The Other Miracle

The one that didn’t happen. 

On June 6, 2017,  just over four weeks ago, my daughter Elanor was born. 

Before Elanor was born I prayed and asked others to pray for her to turn from the breech position she’d been in since at least 32 weeks. We were hoping for a VBAC and that isn’t possible with a breech baby. Our primary reason for pursuing a VBAC was to avoid increased risk of complications in future pregnancies from repeat c-sections. We were not sure how many children we wanted total, but we had names picked for up to four more:

Gilbert Carlyle, after our maternal grandfathers.

James Godfrey, I just love the name James and Godfrey is an old family name, and the middle name of my great uncle, who is a wonderful man with a fascinating history. 

Beatrice Rose, two names I adore! Beatrice from my favorite Shakespeare play, and Rose from my family tree. 

Rowena Joy, for my great aunt, who is an inspiring figure in my family,  and Trey’s grandmother.

But Elanor stayed breech, and this turned out to be the miracle that saved her life. When we went in for a version to try and turn her we found I had dangerously low amniotic fluid. We scheduled a c-section for that evening. I was sad to miss a VBAC, but mostly happy to have a plan, a day of rest pre–surgery, and the prospect of a healthy baby girl! It was actually a very restful and pleasant day. Elanor was born without complications, healthy and vigorous, and she knew me immediately! I was so at peace. That would have been a great end to the story, but sadly that is  only the happy prologue. 

They used conscious sedation for the surgery, so I was very aware of the moment we found out about the other miracle, the one that didn’t happen. 

My uterus had developed an aneurysm; instead of a nice thick muscle a third of it was paper-thin membrane. This meant the uterus could not contract and doing so was essential to stopping both the normal blood loss of a completed pregnancy and that from the c-section. It had to come out or I would face massive hemorrhaging quite soon. Our routine c-section suddenly became an emergency hysterectomy.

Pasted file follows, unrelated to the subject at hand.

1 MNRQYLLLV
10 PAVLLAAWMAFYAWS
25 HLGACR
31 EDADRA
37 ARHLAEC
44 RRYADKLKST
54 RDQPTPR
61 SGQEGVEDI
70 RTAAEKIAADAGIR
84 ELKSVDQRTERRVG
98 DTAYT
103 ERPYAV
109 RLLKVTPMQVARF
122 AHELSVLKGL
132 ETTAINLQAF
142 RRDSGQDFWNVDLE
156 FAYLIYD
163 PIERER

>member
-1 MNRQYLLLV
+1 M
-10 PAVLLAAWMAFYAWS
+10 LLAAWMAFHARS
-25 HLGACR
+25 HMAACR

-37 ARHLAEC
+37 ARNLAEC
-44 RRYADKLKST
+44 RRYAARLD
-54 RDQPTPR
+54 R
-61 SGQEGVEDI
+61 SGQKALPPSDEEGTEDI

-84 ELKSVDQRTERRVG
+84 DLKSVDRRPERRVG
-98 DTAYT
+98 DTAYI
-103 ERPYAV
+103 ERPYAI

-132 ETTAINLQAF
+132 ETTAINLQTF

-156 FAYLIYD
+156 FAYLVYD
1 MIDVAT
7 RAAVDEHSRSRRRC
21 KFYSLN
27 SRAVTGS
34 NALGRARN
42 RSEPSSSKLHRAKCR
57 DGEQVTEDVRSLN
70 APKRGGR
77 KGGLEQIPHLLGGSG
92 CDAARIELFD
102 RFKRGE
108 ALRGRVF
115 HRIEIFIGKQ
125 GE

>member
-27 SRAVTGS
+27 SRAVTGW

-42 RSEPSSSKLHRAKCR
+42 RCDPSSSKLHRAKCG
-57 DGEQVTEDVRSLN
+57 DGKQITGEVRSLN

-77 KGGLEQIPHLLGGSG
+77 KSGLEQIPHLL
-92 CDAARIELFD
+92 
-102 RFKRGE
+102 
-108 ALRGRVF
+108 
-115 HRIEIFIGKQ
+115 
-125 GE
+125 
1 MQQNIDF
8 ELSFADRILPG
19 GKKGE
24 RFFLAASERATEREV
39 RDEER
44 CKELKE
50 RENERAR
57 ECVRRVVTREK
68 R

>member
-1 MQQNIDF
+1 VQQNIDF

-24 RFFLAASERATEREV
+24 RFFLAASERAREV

This had to happen. Even had they been able to save the uterus future pregnancies would have been dangerous to me and the baby. 

I was not and am not ready for this. 

I am not ready to be done being pregnant. 

I am not ready to be done trying to have a VBAC.

I am not ready to be done with nursing or holding my adorable jelly – bean babies or watching them grow and learn. 

I’m not ready to give up the dream of a brood of kids to do Molly Wesley proud. 

I love Elanor; she is perfect. But I am not ready for her to be my last. 

So far this doesn’t feel like a door closing or a mere redirection. To me this feels like my children were real; I just hadn’t meet them yet. And now I never will because somehow they have been taken from me. I will never know if I’ve lost one, two, or four children, or perhaps more. I don’t know their names, their eye color, their first word, if they looked like me or like Trey. I will never help them learn to walk, or speak, or write an essay, or read Tolkien impossibly early. To me this is a real loss, not just the loss of an opportunity. 

I waited to tell this story until I’d fully processed the events. Elanor is beautiful and nothing about her birth made this happen. It was always going to happen. My poor uterus was doomed and I didn’t want this story to overshadow the miracle that she is. 

But healing my broken heart will take time, possibly a very long time. 

So now if you see me getting weepy, know it’s not you, nor is it just post–partum hormones, though those don’t help, for sure. I’m healing. At least, I will eventually.

 
Lord, give me the strength to not become bitter;

Give me the courage to grieve;

Give me the will to accept your Will; 

Give me hope and peace to one day move out of these shadows; 

Make my love for the children I have burn away the sorrow for those I will never meet. 
In closing, we are asking all well intentioned family and friends to please not mention adoption or surrogacy. We are grieving a real loss and don’t want to trivialize that or the seriousness of those options. We need to heal first. Down the road, like 3 to 5 years down the road, we will assess the possibility of more children. Until then, we ask that these subjects be avoided in the context of our family.